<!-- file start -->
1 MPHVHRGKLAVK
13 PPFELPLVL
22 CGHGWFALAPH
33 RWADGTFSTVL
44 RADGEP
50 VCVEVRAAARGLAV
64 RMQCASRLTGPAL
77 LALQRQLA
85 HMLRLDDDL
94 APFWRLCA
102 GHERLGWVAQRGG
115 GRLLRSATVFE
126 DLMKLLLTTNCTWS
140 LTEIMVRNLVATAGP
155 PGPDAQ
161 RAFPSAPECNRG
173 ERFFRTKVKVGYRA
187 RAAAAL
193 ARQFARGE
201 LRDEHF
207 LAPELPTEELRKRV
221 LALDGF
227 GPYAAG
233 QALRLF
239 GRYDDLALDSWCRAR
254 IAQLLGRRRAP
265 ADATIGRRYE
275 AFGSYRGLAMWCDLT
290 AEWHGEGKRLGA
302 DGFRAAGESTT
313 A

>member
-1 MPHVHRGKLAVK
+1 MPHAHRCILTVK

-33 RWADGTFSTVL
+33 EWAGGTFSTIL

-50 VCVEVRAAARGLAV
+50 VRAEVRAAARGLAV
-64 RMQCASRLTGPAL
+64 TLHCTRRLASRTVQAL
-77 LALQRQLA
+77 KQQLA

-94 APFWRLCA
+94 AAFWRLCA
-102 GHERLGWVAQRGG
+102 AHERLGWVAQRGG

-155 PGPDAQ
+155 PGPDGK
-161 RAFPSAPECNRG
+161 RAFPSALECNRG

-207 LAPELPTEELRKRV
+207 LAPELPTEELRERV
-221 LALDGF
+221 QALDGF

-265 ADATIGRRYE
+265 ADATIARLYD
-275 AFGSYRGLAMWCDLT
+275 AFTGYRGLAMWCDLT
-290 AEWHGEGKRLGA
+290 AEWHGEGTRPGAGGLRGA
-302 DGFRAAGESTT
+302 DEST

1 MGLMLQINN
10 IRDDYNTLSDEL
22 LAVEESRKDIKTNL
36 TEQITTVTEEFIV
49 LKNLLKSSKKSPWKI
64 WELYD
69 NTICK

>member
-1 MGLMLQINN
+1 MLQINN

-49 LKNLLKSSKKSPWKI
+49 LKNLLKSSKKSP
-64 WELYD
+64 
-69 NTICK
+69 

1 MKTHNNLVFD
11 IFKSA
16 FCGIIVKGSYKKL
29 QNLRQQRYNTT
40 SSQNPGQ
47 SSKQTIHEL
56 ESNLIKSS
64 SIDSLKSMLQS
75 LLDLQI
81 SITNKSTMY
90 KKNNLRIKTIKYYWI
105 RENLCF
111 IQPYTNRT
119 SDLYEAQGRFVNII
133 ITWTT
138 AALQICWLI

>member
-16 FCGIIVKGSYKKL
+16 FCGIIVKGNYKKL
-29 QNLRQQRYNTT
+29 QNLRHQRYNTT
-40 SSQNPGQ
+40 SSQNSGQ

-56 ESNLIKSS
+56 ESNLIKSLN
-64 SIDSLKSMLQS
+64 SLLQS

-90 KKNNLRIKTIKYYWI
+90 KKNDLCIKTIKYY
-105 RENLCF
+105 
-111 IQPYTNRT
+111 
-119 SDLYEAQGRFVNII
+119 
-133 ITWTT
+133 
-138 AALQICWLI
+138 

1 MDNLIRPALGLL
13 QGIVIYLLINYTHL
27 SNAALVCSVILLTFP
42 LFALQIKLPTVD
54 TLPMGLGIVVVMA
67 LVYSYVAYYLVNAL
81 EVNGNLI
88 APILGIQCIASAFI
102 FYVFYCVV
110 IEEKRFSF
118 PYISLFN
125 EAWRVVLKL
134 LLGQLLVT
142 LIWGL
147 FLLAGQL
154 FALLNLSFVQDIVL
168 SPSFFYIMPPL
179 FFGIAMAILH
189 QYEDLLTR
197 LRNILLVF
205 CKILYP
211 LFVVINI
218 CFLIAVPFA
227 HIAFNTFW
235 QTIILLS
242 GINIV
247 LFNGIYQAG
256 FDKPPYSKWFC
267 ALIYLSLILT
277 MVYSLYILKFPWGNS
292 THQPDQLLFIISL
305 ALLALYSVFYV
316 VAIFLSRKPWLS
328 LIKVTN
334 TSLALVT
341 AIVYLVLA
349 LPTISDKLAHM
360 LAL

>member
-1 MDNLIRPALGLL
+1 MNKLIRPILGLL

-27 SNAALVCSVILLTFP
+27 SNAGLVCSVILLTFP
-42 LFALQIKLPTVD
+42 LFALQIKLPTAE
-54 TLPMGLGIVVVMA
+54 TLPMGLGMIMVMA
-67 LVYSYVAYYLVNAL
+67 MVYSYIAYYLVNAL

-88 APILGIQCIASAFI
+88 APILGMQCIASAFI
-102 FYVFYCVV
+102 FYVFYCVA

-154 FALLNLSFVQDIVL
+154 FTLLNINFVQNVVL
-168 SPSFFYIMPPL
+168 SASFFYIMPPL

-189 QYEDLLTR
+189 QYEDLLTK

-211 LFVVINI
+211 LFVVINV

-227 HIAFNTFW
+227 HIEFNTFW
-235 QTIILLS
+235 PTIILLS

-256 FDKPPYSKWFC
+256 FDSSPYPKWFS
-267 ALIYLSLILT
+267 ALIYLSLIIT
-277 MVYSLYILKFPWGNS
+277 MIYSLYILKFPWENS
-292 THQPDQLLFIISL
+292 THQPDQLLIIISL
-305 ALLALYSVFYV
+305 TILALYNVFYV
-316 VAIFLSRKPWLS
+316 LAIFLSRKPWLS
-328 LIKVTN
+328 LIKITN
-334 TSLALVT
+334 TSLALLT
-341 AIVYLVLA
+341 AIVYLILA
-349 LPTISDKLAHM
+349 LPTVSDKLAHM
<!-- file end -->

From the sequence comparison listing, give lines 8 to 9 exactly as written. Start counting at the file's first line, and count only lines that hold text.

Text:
77 LALQRQLA
85 HMLRLDDDL